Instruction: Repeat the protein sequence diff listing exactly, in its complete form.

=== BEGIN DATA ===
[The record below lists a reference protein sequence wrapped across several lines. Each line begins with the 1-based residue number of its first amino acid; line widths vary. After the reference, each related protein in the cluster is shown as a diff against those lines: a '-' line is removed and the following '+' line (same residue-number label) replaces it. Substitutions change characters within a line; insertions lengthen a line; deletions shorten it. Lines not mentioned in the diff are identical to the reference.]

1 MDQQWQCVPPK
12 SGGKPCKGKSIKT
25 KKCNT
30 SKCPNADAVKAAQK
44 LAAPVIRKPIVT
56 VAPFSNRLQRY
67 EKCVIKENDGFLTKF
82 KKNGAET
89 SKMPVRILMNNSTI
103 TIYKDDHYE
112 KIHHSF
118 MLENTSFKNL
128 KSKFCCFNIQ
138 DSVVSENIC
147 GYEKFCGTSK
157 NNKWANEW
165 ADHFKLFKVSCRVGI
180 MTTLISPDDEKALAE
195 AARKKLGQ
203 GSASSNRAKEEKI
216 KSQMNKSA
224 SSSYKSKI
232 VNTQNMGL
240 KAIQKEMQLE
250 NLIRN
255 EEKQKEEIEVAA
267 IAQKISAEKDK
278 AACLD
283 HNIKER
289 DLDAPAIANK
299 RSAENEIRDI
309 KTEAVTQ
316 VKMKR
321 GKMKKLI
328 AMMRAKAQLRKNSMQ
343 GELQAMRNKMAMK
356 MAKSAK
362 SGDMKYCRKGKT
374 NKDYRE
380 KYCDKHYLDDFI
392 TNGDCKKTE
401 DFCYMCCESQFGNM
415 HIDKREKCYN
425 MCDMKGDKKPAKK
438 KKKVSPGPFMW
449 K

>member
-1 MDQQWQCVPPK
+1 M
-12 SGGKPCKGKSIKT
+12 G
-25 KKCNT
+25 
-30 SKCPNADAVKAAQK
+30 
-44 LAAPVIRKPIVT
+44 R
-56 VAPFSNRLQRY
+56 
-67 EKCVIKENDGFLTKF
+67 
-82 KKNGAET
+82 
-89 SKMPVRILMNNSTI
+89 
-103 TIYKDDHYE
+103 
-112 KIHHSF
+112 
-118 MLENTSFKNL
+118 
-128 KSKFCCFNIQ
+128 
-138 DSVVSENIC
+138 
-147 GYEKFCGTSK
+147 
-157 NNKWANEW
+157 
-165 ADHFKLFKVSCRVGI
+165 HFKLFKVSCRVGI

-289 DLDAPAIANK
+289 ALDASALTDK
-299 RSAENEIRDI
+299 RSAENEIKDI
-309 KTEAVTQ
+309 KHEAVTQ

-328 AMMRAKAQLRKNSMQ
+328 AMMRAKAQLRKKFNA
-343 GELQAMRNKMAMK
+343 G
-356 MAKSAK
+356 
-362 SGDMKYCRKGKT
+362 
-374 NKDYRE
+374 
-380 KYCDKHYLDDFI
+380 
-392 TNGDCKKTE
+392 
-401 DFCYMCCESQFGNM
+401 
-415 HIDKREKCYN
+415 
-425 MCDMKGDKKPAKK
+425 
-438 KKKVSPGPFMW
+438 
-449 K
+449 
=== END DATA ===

[The record below lists a reference protein sequence wrapped across several lines. Each line begins with the 1-based residue number of its first amino acid; line widths vary. After the reference, each related protein in the cluster is shown as a diff against those lines: a '-' line is removed and the following '+' line (same residue-number label) replaces it. Substitutions change characters within a line; insertions lengthen a line; deletions shorten it. Lines not mentioned in the diff are identical to the reference.]

1 MDQQWQCVPPK
12 SGGKPCKGKSIKT
25 KKCNT
30 SKCPNADAVKAAQK
44 LAAPVIRKPIVT
56 VAPFSNRLQRY
67 EKCVIKENDGFLTKF
82 KKNGAET
89 SKMPVRILMNNSTI
103 TIYKDDHYE
112 KIHHSF
118 MLENTSFKNL
128 KSKFCCFNIQ
138 DSVVSENIC
147 GYEKFCGTSK
157 NNKWANEW
165 ADHFKLFKVSCRVGI
180 MTTLISPDDEKALAE
195 AARKKLGQ
203 GSASSNRAKEEKI
216 KSQMNKSA
224 SSSYKSKI
232 VNTQNMGL
240 KAIQKEMQLE
250 NLIRN
255 EEKQKEEIEVAA
267 IAQKISAEKDK
278 AACLD
283 HNIKER
289 DLDAPAIANK
299 RSAENEIRDI
309 KTEAVTQ
316 VKMKR
321 GKMKKLI
328 AMMRAKAQLRKNSMQ
343 GELQAMRNKMAMK
356 MAKSAK
362 SGDMKYCRKGKT
374 NKDYRE
380 KYCDKHYLDDFI
392 TNGDCKKTE
401 DFCYMCCESQFGNM
415 HIDKREKCYN
425 MCDMKGDKKPAKK
438 KKKVSPGPFMW
449 K

>member
-1 MDQQWQCVPPK
+1 M
-12 SGGKPCKGKSIKT
+12 G
-25 KKCNT
+25 
-30 SKCPNADAVKAAQK
+30 
-44 LAAPVIRKPIVT
+44 R
-56 VAPFSNRLQRY
+56 
-67 EKCVIKENDGFLTKF
+67 
-82 KKNGAET
+82 
-89 SKMPVRILMNNSTI
+89 
-103 TIYKDDHYE
+103 
-112 KIHHSF
+112 
-118 MLENTSFKNL
+118 
-128 KSKFCCFNIQ
+128 
-138 DSVVSENIC
+138 
-147 GYEKFCGTSK
+147 
-157 NNKWANEW
+157 
-165 ADHFKLFKVSCRVGI
+165 HFKLFKVSCRVGI

-289 DLDAPAIANK
+289 ALDASALTDK
-299 RSAENEIRDI
+299 RSAENEIKDI
-309 KTEAVTQ
+309 KHEAVTQ

-328 AMMRAKAQLRKNSMQ
+328 AMMRAKAQLRKKFNA
-343 GELQAMRNKMAMK
+343 G
-356 MAKSAK
+356 
-362 SGDMKYCRKGKT
+362 
-374 NKDYRE
+374 
-380 KYCDKHYLDDFI
+380 
-392 TNGDCKKTE
+392 
-401 DFCYMCCESQFGNM
+401 
-415 HIDKREKCYN
+415 
-425 MCDMKGDKKPAKK
+425 
-438 KKKVSPGPFMW
+438 
-449 K
+449 